Project leader & contact person: Dr. Lael Parrott, Associate Professor & Director, BRAES Insitute, The University of British Columbia (UBC), Okanagan Campus, Phone: 250 807 8122 Email: firstname.lastname@example.org
Participating researchers: Catherine Kyle, Graduate research assistant, UBC; Valerie Hayot-Sasson, Undergraduate research assistant, McGill University; Charles Bouchard, Undergraduate research assistant, McGill University; Dr. Jeffrey Cardille, Associate Professor, McGill University
Objective: The objective of this work was to identify a terrestrial network of patches and corridors whose conservation or restoration may contribute to maintaining habitat connectivity for a broad range of species in the Okanagan Valley.
Map 1: Locations of large patches of natural vegetation and key wildlife movement corridors (dark brown lines) in the Okanagan Valley. While not species specific, these corridors represent the routes that the majority of species might use to transit the valley. This map builds on analyses done for the Okanagan Biodiversity Strategy (OCCP & SOSCP, 2014).
Conversion of natural habitats for human land use in the Okanagan Valley is having significant impacts on biodiversity. At approximately 8000 km2, the Okanagan represents only 0.8% of British Columbia’s land area, yet it contains over 30% of the red listed species in the province and 46% of the blue listed species (BC Ministry of Environment, 1998). In addition to habitat loss, fragmentation of existing habitats is a key area of concern. Many species require large, contiguous tracts of habitat in order to survive. Other species need to transit through the valley and are having to navigate through subdivisions, agricultural fields, and across highways. For some species, these human land uses serve as barriers to movement, effectively isolating populations in small pockets of remnant habitat. We humans value continuous transportation corridors and other species do too!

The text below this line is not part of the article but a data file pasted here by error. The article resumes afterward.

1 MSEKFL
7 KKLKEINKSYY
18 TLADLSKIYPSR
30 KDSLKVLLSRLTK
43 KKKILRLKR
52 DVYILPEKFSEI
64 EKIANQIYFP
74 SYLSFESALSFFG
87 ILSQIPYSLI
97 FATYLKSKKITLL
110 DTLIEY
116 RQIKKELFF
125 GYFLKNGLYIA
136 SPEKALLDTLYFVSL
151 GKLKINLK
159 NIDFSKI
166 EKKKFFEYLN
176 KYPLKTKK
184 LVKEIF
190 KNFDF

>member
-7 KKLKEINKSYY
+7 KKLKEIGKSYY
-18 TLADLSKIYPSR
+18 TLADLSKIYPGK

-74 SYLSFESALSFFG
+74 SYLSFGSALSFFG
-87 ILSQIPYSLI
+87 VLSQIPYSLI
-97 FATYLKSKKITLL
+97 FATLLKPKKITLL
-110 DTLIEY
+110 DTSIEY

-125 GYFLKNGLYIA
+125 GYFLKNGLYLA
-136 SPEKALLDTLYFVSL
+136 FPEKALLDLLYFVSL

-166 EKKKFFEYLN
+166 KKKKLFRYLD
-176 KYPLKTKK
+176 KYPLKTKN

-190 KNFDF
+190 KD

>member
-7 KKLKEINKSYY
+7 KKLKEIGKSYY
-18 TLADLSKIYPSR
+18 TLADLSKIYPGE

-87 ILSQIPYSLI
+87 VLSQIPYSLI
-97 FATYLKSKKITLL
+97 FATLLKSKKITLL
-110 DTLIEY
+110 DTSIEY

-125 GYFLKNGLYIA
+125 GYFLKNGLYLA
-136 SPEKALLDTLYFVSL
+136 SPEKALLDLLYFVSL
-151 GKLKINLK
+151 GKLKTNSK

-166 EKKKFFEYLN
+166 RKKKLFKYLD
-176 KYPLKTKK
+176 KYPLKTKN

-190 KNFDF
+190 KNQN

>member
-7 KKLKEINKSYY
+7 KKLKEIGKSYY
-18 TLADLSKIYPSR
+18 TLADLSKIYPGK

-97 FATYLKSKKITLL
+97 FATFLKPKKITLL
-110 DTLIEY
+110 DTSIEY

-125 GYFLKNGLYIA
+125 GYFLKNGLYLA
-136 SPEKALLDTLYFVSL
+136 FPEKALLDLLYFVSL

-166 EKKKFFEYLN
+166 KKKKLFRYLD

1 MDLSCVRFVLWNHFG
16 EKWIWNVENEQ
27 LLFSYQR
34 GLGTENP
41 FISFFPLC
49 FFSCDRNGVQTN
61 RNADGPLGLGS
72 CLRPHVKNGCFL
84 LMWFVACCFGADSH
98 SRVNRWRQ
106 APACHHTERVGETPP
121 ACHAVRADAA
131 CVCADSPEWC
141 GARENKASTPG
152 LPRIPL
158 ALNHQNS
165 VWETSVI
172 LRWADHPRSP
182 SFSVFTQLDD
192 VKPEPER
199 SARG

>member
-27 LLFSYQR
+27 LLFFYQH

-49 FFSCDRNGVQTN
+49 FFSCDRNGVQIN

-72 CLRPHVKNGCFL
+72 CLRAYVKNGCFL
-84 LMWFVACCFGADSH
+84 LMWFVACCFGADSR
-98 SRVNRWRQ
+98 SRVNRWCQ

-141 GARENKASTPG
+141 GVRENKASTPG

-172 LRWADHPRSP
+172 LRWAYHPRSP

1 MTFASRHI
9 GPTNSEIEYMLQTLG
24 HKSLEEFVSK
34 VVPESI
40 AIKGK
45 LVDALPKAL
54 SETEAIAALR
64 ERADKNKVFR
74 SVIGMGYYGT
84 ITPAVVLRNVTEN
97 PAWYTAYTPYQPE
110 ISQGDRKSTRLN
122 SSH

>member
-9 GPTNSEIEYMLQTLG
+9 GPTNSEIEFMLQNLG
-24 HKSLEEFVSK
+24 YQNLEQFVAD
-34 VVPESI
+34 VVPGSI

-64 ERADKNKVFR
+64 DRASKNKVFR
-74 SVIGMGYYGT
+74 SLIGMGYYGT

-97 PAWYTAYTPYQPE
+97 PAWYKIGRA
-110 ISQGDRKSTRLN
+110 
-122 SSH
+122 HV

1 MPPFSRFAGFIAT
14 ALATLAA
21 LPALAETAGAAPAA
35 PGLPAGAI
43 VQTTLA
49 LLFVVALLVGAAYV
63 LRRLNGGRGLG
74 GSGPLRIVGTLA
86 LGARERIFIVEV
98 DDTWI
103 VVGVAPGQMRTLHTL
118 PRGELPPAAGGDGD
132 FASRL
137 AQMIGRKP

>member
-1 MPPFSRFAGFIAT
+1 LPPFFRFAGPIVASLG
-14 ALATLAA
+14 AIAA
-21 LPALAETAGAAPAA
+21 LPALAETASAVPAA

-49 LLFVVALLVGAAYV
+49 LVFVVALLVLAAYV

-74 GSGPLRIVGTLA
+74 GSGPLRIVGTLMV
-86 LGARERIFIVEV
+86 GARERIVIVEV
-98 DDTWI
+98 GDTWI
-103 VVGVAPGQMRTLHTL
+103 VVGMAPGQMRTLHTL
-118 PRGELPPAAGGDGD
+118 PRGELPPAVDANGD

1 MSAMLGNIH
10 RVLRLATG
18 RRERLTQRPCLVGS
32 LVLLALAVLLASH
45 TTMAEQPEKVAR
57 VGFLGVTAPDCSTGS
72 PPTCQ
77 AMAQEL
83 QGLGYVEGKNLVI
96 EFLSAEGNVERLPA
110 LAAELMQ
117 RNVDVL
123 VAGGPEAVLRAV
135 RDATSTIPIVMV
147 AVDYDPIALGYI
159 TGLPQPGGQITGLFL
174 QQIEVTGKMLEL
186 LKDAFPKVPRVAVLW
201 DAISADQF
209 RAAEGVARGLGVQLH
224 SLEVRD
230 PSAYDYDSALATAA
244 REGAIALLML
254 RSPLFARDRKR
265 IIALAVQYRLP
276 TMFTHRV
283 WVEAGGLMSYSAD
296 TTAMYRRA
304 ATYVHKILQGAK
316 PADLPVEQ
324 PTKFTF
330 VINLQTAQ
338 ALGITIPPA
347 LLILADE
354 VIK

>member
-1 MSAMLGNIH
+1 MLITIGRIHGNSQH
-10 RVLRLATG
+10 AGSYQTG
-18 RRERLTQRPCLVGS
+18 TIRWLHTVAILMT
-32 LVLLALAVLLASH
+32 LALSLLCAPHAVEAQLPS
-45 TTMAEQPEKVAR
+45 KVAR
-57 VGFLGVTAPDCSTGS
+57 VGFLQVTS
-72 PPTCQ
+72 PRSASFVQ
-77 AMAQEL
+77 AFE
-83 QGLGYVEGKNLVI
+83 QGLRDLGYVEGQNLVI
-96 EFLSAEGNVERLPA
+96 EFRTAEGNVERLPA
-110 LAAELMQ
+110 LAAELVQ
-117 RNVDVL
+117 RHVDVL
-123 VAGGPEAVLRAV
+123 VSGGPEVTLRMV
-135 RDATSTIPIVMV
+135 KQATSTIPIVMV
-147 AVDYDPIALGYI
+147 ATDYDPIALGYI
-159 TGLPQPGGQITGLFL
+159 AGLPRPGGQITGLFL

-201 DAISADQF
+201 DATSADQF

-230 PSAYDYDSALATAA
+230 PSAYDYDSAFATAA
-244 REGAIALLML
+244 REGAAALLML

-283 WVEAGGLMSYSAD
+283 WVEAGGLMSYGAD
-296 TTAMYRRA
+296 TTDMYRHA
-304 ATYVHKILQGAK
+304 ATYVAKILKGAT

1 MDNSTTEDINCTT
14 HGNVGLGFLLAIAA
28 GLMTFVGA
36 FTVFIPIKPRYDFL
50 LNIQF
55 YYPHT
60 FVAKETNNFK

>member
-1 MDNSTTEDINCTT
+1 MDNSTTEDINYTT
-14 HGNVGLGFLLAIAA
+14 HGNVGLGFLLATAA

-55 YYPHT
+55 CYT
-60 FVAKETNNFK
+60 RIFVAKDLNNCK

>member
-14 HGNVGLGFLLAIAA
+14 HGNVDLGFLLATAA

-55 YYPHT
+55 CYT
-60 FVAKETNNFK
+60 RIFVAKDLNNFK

Map 1 (above) shows where key wildlife corridors are located in the Okanagan Valley. These are areas where we should work to keep natural habitat connected to facilitate species movement either through conservation or restoration initiatives. Maps 2 & 3 (below) show details for the North and Central and South Okanagan Regional Districts. Maps like these can be used to help inform environmental land use policy and planning decisions in the valley.
Map 2: Locations of large patches of natural vegetation and key wildlife movement corridors (dark brown lines) in the North and Central Okanagan.
Map 3: Locations of large patches of natural vegetation and key wildlife movement corridors (dark brown lines) in the South Okanagan.
Methods: The analyses built directly upon the mapping products developed to support the Biodiversity Conservation Strategy (BCS) for the Okanagan Region (OCCP & SOSCP, 2014). The study area included the land within the boundaries of the North, Central and South Okanagan Regional Districts.